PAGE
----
dje në 11:22
The Vetting Has Chosen the Path of Least Resistance
In an opinion piece, BIRN journalist Besar Likmeta recently expressed his disappointment with the decision of the Special Appeals Chamber (KPA) to overturn the verdict of the Independent Qualification Commission (KPK) and dismiss High Prosecutorial Council (KLP) member Antoneta Sevdari.Likmeta argues that the KPA’s decision was based on the fact that Sevdari’s husband had failed to provide records of the taxes paid in Greece and Saudi Arabia as immigrant worker a decade ago. Albanian immigrant workers were often forced to work in illegality, so the absence of records is no surprise. Furthermore, Likmeta argues that Sevdari’s efforts as prosecutor have greatly benefited the Albanian state, for example in her case against Kastriot Ismailaj, who had defrauded the public energy company OShEE.In other words, the verdict of the KPA is disproportional: the few taxes missed by the Albanian state do not compare to the professionalism and quality of Sevdari as a public prosecutor. And this disproportional verdict, in turn, threatens the credibility of the judiciary, as Likmeta suggests.The problem lies of course not in the single judgment of the KPA in Sevdari’s case; it is embedded in the core of the vetting process, and is the result of a legislative process driven by EU bureaucrats and a government aiming to impress, rather than an actual consideration of the problems of the rule of law and fair justice. Because neither are encoded in laws or regulations, they are the result of behavior. The vetting of the judiciary is based on three pillars: the first is an evaluation of assets, based on data provided by the High Inspectorate of the Declaration and Audit of Assets and Conflict of Interest (ILDKPKI); the second is a security evaluation provided by the National Security Agency (DSIK); the third is a review of the assessee’s professionalism by the vetting institutions. It requires no deep understanding of human nature to predict that in nearly all cases the asset evaluation would prove to be decisive. Not too many magistrates are actual security risks, and actually evaluating someone’s professional conduct requires a long process of reviewing dossiers and interviewing the assessee in depth about their beliefs and convictions. Such a review is by necessity subjective and requires wisdom on the part of the judges, a wisdom that is moreover publicly recognized and trusted. Simply relying on “objective” numbers against which hardly any defense is possible, is therefore far easier – and easier to defend against politicians ready at every turn to slaughter the vetting institutions for whatever profit-driven motive drives them. Also the media, by endlessly assembling report cards based on asset declarations, have contributed in no small measure to the equation in public discourse of the vetting with scrutinizing asset declarations. The result is that the KPK and KPA, the institutions that were expected to carefully “weigh” the merits and demerits of each assessee, have in fact turned into a bureaucratic apparatus that vets ILDKPKI reports and not people. This is in part the result of an uninformed legislative process: the vetting law presumed a professionalism and balanced judgment of the vetting institutions that could simply not be guaranteed by the selection process, and the government moreover failed to create the conditions to foster such behavior. Moreover, the internal contradictions between the verdicts released by the KPK bear witness to a lack of training and poor administrative support, partially the result of the budget cuts imposed by the Socialist government and the time pressure imposed by the artificial deadlines for EU accession. Taking the path of the least resistance is therefore the logical outcome of the legislative process that produced the vetting institutions, insufficient funding, and time pressure. In Sevdari’s case, this has resulted in a prioritization of “objective” numbers, no matter how irrelevant, over the bigger picture – that of establishing faith in an independent judiciary and the rule of law. That such a faith will under no circumstance be the outcome of the justice reform now appears to have become a given. Because faith cannot be restored by laws, only by actions, and neither the government, the eurocrats, the opposition, nor even the vetting institutions themselves have been able to act in any way that would suggest such faith. This is the future: The vetting will continue. Dozens of no doubt capable judges and prosecutors will be fired over financial technicalities, and the judiciary will be crippled for many years to come, as 50% of its functionaries will be gone by the end without sufficient replacements in sight. More magistrates will turn to the European Court of Human Rights to seek their rights, and Albanian citizens will see their cases delayed for years as backlogs continue to explode. The costs for the judiciary, once the EU has stopped funding the transition period, will be a burden on the government, which will then try to blame the judiciary for its inefficiency. The eurocrats who wrote the legislation and pocketed their checks “advising” through concessions such as EURALIUS will have revolved into the private sector, caring not a single bit about the mess they left behind. And faith in an independent judiciary and rule of law? Let us collectively laugh in despair! – Vincent W.J. van Gerven Oei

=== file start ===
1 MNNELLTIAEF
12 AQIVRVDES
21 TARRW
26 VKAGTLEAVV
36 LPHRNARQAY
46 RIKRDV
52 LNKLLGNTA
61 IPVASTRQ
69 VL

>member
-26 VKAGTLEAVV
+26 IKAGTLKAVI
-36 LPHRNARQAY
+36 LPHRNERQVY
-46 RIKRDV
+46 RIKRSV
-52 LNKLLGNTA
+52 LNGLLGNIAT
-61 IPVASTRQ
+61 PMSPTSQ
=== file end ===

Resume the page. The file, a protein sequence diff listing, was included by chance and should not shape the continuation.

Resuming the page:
Noch ein Artikel von Besar Likmeta, über die Aktivitäten des ehemaligen Generalstaatsanwaltes Adriatik LLalla, der wie die Stellvertreterin Rovena Gashi nur dreiste Kriminelle sind und waren. Llalla wurde vor einem Jahr vom Außenministerium als unwillkommen erklärt, mit der Motivation, in Korruption verwickelt zu sein. Neben Llalla ist die Form des Kreditgebers für Lobbying-Aktivitäten im Wert von mehr als 5.000 Dollar auch als New Jersey-Unternehmen mit dem Namen „Lita Brothers Construction“ aufgeführt - im Besitz der Familienangehörigen des Bürgermeisters von Kamza, Korab Lita .